As kids head back to school this fall, masked up and armed with loads of hand sanitizer, a major concern persists for parents and teachers: Children under the age of 12 still aren’t eligible to get vaccinated.
Trials of the vaccine in children began earlier this year, and Pfizer’s vaccine has been approved for use in kids between the ages of 12 and 15. But with the Delta variant driving record numbers of pediatric COVID-19 cases, many parents are anxious to know when they’ll be able to get shots for their kids — and why it’s taking so long.
Here’s what we know about when younger children will be able to get vaccinated.
Children age 12 to 15 are eligible to receive the Pfizer vaccine.
At the end of March, Pfizer reported that its trial of kids between ages 12 and 15 found the vaccine to be 100 percent effective, without any abnormal side effects among participants. In May, the FDA granted authorization for kids in this age group to receive the two-dose vaccine, which was quickly followed by CDC approval. So far, AAP has reported that only about 43 percent of kids between 12 and 17 are fully vaccinated, mainly due to vaccine hesitancy on the part of parents. Both the CDC and the American Academy of Pediatrics have confirmed that the vaccine is safe and recommend it for everyone over the age of 12.
One promising piece of news, though, is that it looks like adolescents may soon be able to receive the Moderna vaccine as well. Moderna is expected to be authorized for this age group any day now after announcing at the end of May that their vaccine was safe for children between 12 and 17. Meanwhile, Johnson & Johnson is currently in the middle of an adolescent trial that started in April.
Vaccines for children 5 to 12 could be available in the coming weeks.
On September 20, Pfizer and BioNTech completed their revised trial, which found that a 10-microgram vaccine dosage was effective and safe for children between 5 and 11. The companies say they plan to submit the results to the FDA for emergency approval “as soon as possible,” meaning that, if all goes well, shots for this age group could be available in a matter of weeks. Meanwhile, according to the New York Times, Moderna is still testing the efficacy and safety of its vaccines for children under 12.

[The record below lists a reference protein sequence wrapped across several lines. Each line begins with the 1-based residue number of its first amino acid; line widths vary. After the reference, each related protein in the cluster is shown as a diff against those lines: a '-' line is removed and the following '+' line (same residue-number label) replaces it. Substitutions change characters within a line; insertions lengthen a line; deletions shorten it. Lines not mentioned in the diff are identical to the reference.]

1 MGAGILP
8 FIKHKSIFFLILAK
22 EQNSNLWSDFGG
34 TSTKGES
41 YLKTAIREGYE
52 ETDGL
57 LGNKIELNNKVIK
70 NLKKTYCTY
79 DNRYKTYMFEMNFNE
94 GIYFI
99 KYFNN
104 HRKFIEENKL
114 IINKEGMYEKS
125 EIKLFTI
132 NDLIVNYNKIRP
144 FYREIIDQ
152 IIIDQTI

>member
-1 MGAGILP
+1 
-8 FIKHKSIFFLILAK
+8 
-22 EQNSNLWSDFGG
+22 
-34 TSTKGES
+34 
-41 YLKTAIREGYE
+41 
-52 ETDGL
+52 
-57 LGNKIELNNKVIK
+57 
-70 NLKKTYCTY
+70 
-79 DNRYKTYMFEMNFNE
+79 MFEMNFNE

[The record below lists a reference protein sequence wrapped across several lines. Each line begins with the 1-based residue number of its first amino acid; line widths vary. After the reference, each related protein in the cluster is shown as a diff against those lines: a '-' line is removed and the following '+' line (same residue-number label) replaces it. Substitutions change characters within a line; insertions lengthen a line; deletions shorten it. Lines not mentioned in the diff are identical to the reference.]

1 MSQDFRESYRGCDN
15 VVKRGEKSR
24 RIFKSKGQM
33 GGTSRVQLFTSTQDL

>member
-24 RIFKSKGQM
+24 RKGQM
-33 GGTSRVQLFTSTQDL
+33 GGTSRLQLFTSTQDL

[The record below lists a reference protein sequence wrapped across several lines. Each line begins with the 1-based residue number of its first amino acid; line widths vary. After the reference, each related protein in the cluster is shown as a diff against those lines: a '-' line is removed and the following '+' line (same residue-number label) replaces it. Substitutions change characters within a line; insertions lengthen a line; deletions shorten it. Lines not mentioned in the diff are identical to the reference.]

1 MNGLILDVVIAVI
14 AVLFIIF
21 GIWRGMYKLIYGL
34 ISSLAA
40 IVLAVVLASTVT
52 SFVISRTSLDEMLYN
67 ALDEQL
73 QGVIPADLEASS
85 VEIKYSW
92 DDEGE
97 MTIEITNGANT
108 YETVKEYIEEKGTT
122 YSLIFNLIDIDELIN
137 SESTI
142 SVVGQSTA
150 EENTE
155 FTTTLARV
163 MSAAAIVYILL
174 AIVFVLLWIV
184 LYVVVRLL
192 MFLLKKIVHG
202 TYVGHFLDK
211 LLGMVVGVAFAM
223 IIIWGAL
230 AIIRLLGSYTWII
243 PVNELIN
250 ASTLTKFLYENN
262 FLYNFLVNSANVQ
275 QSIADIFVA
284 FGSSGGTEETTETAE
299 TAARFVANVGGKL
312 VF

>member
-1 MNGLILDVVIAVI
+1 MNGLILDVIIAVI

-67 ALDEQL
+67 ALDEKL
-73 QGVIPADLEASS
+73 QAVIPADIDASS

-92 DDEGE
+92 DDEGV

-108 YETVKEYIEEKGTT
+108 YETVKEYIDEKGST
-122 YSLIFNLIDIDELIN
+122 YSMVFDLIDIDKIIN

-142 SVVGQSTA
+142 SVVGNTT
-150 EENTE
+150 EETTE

We probably won’t have vaccines for kids under 5 until 2022.
The studies for children under 5 have been delayed, which means those vaccines likely won’t be approved until 2022. A big factor that’s adding to the delay is figuring out what dose will be safe but effective in smaller bodies, which will respond faster to less vaccine. The FDA is also concerned about rare side effects like heart inflammation, which is why they asked both Pfizer and Moderna to expand their trials and track an extra four months of follow-up safety data to account for those issues, further delaying approval. Back in July, Pfizer said it expected to have trial results for children aged 5 to 11 in September, which it just announced. Results for children between 2 and 5 are expected “shortly after,” followed by kids between 6 months and 2 years old, which should arrive in October or November.
We need kids to be vaccinated to reach herd immunity.
In general, kids are a low-risk group for COVID, but it’s still important that they get vaccinated as soon as possible. Though most kids do not get very sick from COVID, some do, and they also can spread the virus. Now that the rapidly spreading Delta variant accounts for most COVID-19 cases in the U.S., large groups of unvaccinated kids are much more likely to infect each other. On top of that, pediatric hospitalizations for COVID-19 were higher in August than any other time this year. According to state-reported data, about one percent of children who are infected with COVID end up in the hospital, and .01 percent die.
To reach herd immunity — the point at which enough of the population is inoculated against the coronavirus to stop its spread — we need children, who make up a quarter of the U.S. population, to be vaccinated too. And even though many experts now say they don’t believe we’ll reach herd immunity in the U.S. because of vaccine hesitancy and highly transmissible variants, vaccinating kids is nevertheless crucial to stop the spread of COVID.
“It’s unlikely we could get community protection without immunizing children,” Drexel University pediatrics professor Dr. Sarah Long told the AP. “This is the lynchpin to getting everything back to some kind of normalcy.”
This post has been updated.